The system is currently being piloted across Scotland and, following its initial success, across England including Great Ormond Street Hospital, Evelina London and Sheffield Children’s Hospital.
The system is available to families who are concerned that they, their child or loved one may be experiencing seizures or unexplained episodes including epilepsy.
Since May 2020, more than 2,000 families have shared over 5,000 videos with their clinical teams across the platform.
Dean MacLeod was referred to the service when her seven-year-old daughter, Olivia, began having unknown movements in May 2020.
Dean uploaded videos of Olivia during these episodes as Olivia’s seizures grew more frequent.
The videos were reviewed by Paediatric Neurology professionals at the Royal Hospital for Children, Glasgow, and, supported with telephone appointments, Olivia was diagnosed with a form of epilepsy and quickly started on treatment.
Speaking about her experience, Dean said: “I’ve found vCreate to be invaluable in Olivia’s journey since she started having seizures last summer.
“We live in a remote location on the Isle of Lewis, Scotland, and we have a very limited paediatric service on the Island. The service has made it easy to access the specialist clinical knowledge needed by sending recordings of various seizure events to the Paediatric Neurology team at Glasgow.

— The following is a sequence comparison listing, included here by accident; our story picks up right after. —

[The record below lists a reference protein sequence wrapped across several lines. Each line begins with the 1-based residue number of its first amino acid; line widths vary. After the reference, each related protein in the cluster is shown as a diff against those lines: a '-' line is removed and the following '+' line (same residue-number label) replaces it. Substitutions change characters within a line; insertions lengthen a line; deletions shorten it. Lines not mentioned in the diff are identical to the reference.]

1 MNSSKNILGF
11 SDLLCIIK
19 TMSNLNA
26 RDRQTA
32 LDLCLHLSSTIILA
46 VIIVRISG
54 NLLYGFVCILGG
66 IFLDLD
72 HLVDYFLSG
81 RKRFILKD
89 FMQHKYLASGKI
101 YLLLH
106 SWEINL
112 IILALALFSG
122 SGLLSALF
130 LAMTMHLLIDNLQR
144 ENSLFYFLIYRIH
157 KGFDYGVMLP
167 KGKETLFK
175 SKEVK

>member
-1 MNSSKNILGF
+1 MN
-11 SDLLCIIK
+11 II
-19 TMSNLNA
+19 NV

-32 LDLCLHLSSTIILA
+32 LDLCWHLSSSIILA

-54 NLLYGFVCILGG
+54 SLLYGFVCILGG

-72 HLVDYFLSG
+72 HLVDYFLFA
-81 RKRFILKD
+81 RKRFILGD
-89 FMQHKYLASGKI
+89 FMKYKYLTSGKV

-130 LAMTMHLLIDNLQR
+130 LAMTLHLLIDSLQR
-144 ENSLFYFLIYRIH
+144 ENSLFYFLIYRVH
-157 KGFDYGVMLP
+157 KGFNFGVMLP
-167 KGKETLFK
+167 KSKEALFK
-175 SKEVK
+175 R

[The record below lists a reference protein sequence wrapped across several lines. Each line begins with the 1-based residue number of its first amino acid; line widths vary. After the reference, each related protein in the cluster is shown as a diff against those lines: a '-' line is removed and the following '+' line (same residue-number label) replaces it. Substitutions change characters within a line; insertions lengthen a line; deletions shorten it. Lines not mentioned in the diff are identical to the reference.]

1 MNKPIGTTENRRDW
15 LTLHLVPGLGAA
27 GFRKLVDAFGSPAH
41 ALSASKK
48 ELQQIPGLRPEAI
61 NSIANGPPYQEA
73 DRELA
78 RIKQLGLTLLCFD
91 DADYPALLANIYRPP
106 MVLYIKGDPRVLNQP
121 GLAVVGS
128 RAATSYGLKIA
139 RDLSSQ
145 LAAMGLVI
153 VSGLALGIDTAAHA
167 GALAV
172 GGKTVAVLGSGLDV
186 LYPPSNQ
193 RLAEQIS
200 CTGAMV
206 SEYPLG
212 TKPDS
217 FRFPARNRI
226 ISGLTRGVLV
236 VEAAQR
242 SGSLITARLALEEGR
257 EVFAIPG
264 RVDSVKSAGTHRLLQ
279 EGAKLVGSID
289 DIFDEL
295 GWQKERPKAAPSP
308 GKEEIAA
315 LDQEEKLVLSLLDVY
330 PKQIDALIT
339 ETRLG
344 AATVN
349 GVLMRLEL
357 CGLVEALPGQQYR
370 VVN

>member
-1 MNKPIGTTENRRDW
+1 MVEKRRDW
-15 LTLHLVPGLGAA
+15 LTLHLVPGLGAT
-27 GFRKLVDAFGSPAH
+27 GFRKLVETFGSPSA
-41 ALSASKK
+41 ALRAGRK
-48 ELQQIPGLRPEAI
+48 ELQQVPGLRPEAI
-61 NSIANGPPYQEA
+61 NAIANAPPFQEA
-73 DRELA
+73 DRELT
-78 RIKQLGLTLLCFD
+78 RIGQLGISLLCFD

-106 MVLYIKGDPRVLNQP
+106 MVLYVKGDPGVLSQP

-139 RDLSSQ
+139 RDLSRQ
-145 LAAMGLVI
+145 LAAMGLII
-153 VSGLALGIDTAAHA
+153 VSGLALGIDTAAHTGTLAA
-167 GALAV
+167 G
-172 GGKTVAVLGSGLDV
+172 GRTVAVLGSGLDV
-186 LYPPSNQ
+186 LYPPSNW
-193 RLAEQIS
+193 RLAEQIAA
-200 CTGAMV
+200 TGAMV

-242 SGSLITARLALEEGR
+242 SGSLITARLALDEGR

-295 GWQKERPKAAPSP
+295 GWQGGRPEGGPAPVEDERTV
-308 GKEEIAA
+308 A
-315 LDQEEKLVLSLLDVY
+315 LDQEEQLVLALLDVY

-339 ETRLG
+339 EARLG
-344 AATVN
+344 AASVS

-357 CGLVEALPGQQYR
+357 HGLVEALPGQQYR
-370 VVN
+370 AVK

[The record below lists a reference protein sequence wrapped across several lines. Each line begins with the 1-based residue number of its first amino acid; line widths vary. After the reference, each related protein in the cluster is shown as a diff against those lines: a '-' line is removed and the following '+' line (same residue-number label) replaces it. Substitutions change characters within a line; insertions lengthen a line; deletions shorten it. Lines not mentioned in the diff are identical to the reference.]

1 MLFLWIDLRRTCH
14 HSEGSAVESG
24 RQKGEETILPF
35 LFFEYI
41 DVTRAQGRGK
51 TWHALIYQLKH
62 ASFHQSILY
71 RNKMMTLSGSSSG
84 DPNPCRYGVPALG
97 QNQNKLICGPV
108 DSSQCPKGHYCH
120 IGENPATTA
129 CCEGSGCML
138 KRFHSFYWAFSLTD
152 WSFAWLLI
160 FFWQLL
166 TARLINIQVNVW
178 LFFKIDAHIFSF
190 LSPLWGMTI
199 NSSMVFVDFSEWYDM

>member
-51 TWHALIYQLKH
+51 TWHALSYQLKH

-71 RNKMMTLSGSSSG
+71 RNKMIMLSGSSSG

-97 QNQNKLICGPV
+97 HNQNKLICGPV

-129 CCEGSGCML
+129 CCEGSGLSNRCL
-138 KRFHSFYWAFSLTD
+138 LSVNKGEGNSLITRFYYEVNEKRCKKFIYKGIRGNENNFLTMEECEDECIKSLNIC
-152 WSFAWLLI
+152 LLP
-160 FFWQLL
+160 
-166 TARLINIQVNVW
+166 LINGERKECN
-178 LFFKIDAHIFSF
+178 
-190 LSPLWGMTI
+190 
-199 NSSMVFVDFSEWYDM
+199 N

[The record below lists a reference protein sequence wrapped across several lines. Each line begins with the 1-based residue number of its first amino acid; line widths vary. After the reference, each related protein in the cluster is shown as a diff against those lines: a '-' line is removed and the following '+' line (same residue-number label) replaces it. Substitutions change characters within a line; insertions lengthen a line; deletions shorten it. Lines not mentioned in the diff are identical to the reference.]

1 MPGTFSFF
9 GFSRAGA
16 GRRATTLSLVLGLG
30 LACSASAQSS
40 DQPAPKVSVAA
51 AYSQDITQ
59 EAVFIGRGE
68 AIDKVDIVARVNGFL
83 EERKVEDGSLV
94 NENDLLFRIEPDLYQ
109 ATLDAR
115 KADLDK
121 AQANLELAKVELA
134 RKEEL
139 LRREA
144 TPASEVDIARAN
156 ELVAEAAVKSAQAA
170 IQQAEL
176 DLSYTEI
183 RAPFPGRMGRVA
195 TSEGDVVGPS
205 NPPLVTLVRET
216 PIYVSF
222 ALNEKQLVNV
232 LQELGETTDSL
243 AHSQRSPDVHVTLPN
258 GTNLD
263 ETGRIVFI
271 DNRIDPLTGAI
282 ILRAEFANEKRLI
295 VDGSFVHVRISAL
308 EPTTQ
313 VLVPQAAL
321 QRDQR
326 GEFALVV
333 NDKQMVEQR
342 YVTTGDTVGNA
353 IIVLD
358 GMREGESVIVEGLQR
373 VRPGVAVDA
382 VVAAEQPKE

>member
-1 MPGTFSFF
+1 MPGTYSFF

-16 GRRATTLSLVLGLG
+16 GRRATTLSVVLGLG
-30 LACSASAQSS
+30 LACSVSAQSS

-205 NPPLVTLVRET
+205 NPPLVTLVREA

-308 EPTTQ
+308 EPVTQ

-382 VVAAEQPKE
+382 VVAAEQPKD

“Since the diagnosis, I have kept in regular contact with the clinical team through the platform, sending videos and typically receiving advice from a Consultant within 24 hours which is fantastic. Between the vCreate service and telephone discussions, our family have not needed to have face-to-face consultations which has been hugely beneficial during the pandemic.”
Professor. Sameer Zuberi, consultant paediatric neurologist at the Royal Hospital for Children, Glasgow, said: “vCreate Neuro has transformed how we use carer-recorded video in our service. We are diagnosing epilepsy more rapidly, preventing misdiagnosis and saving unnecessary investigations. Families feel in more control and better connected to the service.
During the Covid-19 pandemic, many people experiencing seizures and seizure-like episodes, including children, have been unable to see a clinician.
Create Neuro aims to help by empowering patients to use asynchronous video technology for self-management, reducing the need for physical appointments.
Founder Ben Moore said: “We’re passionate about family-forward care, and worked closely with clinical teams, patients and carers to develop the vCreate Neuro service.
“The system aims to improve patient care, reduce the number of clinic investigations – and resulting costs to the NHS – and digitise the patient pathway. We want families to be in control of their healthcare journey and have a direct link to their clinical team despite the pandemic restrictions.”
The vCreate platform has been independently assessed and approved by Information Governance teams in over 100 UK NHS Trusts.
Within the platform, a clinical database is available as a learning resource for clinicians to study seizure types, events, and other symptoms.